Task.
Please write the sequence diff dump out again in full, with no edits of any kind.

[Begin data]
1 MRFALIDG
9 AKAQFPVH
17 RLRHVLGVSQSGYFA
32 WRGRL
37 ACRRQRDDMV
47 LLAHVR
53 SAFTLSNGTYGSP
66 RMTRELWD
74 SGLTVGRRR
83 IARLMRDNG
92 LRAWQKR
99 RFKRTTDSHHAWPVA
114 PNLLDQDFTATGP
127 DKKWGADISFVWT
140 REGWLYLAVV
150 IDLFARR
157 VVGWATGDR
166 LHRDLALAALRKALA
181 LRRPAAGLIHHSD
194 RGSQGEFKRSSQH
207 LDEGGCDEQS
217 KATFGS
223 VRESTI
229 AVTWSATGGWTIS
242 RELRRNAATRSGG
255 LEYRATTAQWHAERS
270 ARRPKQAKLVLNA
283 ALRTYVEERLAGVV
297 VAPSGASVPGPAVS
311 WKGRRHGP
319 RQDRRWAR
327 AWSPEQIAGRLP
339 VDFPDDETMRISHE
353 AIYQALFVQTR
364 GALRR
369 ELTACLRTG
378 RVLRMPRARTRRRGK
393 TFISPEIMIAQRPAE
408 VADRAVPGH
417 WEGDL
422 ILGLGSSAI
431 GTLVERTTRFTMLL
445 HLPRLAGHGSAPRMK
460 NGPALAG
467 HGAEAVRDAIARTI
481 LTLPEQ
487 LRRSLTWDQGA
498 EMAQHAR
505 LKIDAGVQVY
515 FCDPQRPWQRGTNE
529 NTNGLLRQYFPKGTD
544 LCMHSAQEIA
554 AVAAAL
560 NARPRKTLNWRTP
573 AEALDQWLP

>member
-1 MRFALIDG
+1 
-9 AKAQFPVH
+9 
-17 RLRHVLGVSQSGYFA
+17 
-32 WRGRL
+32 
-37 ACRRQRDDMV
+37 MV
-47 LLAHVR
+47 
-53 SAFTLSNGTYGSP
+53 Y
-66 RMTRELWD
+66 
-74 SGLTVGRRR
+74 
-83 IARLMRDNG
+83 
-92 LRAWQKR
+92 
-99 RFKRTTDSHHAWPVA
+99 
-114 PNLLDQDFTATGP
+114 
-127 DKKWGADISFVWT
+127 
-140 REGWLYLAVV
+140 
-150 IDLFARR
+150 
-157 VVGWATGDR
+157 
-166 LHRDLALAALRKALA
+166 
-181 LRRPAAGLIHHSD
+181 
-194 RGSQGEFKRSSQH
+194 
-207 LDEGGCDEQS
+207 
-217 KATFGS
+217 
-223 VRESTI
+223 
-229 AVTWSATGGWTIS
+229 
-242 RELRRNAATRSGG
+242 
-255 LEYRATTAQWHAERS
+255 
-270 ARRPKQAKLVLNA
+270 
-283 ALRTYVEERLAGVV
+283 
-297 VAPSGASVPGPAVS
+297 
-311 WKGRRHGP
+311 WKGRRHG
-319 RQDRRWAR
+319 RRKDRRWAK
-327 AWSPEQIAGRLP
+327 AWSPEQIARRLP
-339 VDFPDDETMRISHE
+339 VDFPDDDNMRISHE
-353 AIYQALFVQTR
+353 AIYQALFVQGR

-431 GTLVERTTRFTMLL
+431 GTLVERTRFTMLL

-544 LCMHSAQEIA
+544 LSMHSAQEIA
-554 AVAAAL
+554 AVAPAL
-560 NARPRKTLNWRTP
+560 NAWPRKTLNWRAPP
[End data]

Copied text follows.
1 MRFALIDG
9 AKAQFPVH
17 RLRHVLGVSQSGYFA
32 WRGRL
37 ACRRQRDDMV
47 LLAHVR
53 SAFTLSNGTYGSP
66 RMTRELWD
74 SGLTVGRRR
83 IARLMRDNG
92 LRAWQKR
99 RFKRTTDSHHAWPVA
114 PNLLDQDFTATGP
127 DKKWGADISFVWT
140 REGWLYLAVV
150 IDLFARR
157 VVGWATGDR
166 LHRDLALAALRKALA
181 LRRPAAGLIHHSD
194 RGSQGEFKRSSQH
207 LDEGGCDEQS
217 KATFGS
223 VRESTI
229 AVTWSATGGWTIS
242 RELRRNAATRSGG
255 LEYRATTAQWHAERS
270 ARRPKQAKLVLNA
283 ALRTYVEERLAGVV
297 VAPSGASVPGPAVS
311 WKGRRHGP
319 RQDRRWAR
327 AWSPEQIAGRLP
339 VDFPDDETMRISHE
353 AIYQALFVQTR
364 GALRR
369 ELTACLRTG
378 RVLRMPRARTRRRGK
393 TFISPEIMIAQRPAE
408 VADRAVPGH
417 WEGDL
422 ILGLGSSAI
431 GTLVERTTRFTMLL
445 HLPRLAGHGSAPRMK
460 NGPALAG
467 HGAEAVRDAIARTI
481 LTLPEQ
487 LRRSLTWDQGA
498 EMAQHAR
505 LKIDAGVQVY
515 FCDPQRPWQRGTNE
529 NTNGLLRQYFPKGTD
544 LCMHSAQEIA
554 AVAAAL
560 NARPRKTLNWRTP
573 AEALDQWLP

>member
-1 MRFALIDG
+1 
-9 AKAQFPVH
+9 
-17 RLRHVLGVSQSGYFA
+17 
-32 WRGRL
+32 
-37 ACRRQRDDMV
+37 MV
-47 LLAHVR
+47 
-53 SAFTLSNGTYGSP
+53 Y
-66 RMTRELWD
+66 
-74 SGLTVGRRR
+74 
-83 IARLMRDNG
+83 
-92 LRAWQKR
+92 
-99 RFKRTTDSHHAWPVA
+99 
-114 PNLLDQDFTATGP
+114 
-127 DKKWGADISFVWT
+127 
-140 REGWLYLAVV
+140 
-150 IDLFARR
+150 
-157 VVGWATGDR
+157 
-166 LHRDLALAALRKALA
+166 
-181 LRRPAAGLIHHSD
+181 
-194 RGSQGEFKRSSQH
+194 
-207 LDEGGCDEQS
+207 
-217 KATFGS
+217 
-223 VRESTI
+223 
-229 AVTWSATGGWTIS
+229 
-242 RELRRNAATRSGG
+242 
-255 LEYRATTAQWHAERS
+255 
-270 ARRPKQAKLVLNA
+270 
-283 ALRTYVEERLAGVV
+283 
-297 VAPSGASVPGPAVS
+297 
-311 WKGRRHGP
+311 WKGRRHG
-319 RQDRRWAR
+319 RRKDRRWAK
-327 AWSPEQIAGRLP
+327 AWSPEQIARRLP
-339 VDFPDDETMRISHE
+339 VDFPDDDNMRISHE
-353 AIYQALFVQTR
+353 AIYQALFVQGR

-431 GTLVERTTRFTMLL
+431 GTLVERTRFTMLL

-544 LCMHSAQEIA
+544 LSMHSAQEIA
-554 AVAAAL
+554 AVAPAL
-560 NARPRKTLNWRTP
+560 NAWPRKTLNWRAPP